I wrote this post a number of years ago and recently updated it for 2018.
I'm not sure when I first encountered the concepts of minimalism and living small but I think it was very early in my college experience. I attended a small, private (and rather narrowly minded) university in Southern California and it was there I discovered the historical accounts of the Essenes, Hindu mystics, and Buddhist monks who took voluntary vows of poverty to live with less.
By all accounts, theirs were lives of deprivation and yet I was strangely drawn to their lifestyles. It was decades later after I'd accumulated a huge house full of stuff, that I was able to appreciate the simplicity of living with less.
Like many middle-aged men with families, I, too, thought a fancier car, a bigger house, and more money could address the unhappiness I felt with my life. My various attempts to quell my unease resulted in purchasing items I didn't need on credit and running up about $5,000 in consumer debt. With some help from my parents, I was able to get out from under the weight of that debt. It taught me a powerful lesson.
If I can't afford it outright, I won't buy it.
With the exception of educational debt, I've not entered into a long-term consumer debt agreement since. Even today, I have only a few credit cards, all with very low credit limits...and this is by design. Believe me, it takes a lot of persuading to get a credit card company to set a lower limit unless you have credit score issues.
I am pretty much debt averse; My BMW motorcycle is paid for, as is my car, a 2006 Ford Escape. My monthly expenses are minimal compared to those of the households in my area here in Orange County, California.
For years I compared myself with others because of not being a homeowner. My parents, siblings, and just about everyone I've ever known (even two of my four adult children) owns their own home. It used to cause me no little amount of suffering.
It wasn't until I started reading Henry David Thoreau, Ralph Waldo Emerson, and the poetry of Walt Whitman that I began to understand those who'd chosen to live life deliberately - a life that was an alternative to living the lifestyle of consumerism and owning more for more's sake- that I started my own journey.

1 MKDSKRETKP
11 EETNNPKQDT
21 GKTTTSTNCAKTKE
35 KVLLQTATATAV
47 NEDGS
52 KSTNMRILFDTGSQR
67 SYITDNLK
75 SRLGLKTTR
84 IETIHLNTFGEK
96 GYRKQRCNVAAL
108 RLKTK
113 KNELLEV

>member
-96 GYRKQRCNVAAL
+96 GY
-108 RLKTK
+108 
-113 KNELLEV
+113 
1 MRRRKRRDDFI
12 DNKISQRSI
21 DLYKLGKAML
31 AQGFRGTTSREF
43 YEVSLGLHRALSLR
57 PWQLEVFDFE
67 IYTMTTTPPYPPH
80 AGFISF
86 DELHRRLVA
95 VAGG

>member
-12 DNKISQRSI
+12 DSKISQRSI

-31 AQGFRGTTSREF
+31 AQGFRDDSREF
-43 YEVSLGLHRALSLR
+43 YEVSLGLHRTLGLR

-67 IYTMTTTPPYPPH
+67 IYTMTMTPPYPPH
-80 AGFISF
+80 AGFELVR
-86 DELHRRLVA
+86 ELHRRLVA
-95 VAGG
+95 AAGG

Minimalism Is the New Black
About 10 or 11 years ago I started reading more about modern minimalism. I read blogs about owning less and living lightly. It seemed that minimalism was rapidly becoming the new black. Owning less, including property, suddenly became cool.
Steve Jobs was a multimillionaire and yet he chose to live simply without furniture and relatively few possessions. Even with a fortune at his disposal, he chose to live smaller and lighter.
I started following individuals like Colin Wright, Leo Babauta, and others who embraced the same ethic. They were enjoying life, living it fully while deliberately living a smaller life, owning less, and focusing on the truly important. I, too, wanted to own less and live more lightly.
Though I call myself a minimalist, I feel I still have too much in my life. I'll go through phases where I'll purge my house of unnecessary items and it still seems as if the backlog of crap is endless. I get disheartened and stop. But then I'll start again. I've not yet attained that same level of light living as some of my friends, but I know that it's where the journey will take me.
Minimalist Living is a Journey
The journey toward becoming minimalist is exactly that. It's a journey. It's one that requires constant vigilance to keep from giving in to impulse buys, opening credit card accounts to gain sky miles and travel points, or spending lavishly on the latest new gadgets, especially Apple gadgets (my weakness). I have to remind myself that I'm still on this journey and it's not over until it's over.
It's not about owning 100, or 200 possessions. I really don't care about the number of things I own. I prefer to own a few quality things, instead of lots of affordable things. I don't think reaching any numerical goal is as important as being on the minimalist journey itself.
I'm on a minimalist path to achieve two objectives: 1) to rid myself of the extraneous, and more importantly, 2) to focus on the essential and the freedom that accompanies a lighter footprint.
The essentials are all I really need and I will remind myself of that tomorrow, the next day, and the anytime when I again begin purging my extraneous possession in order to find the level of living small that suits me.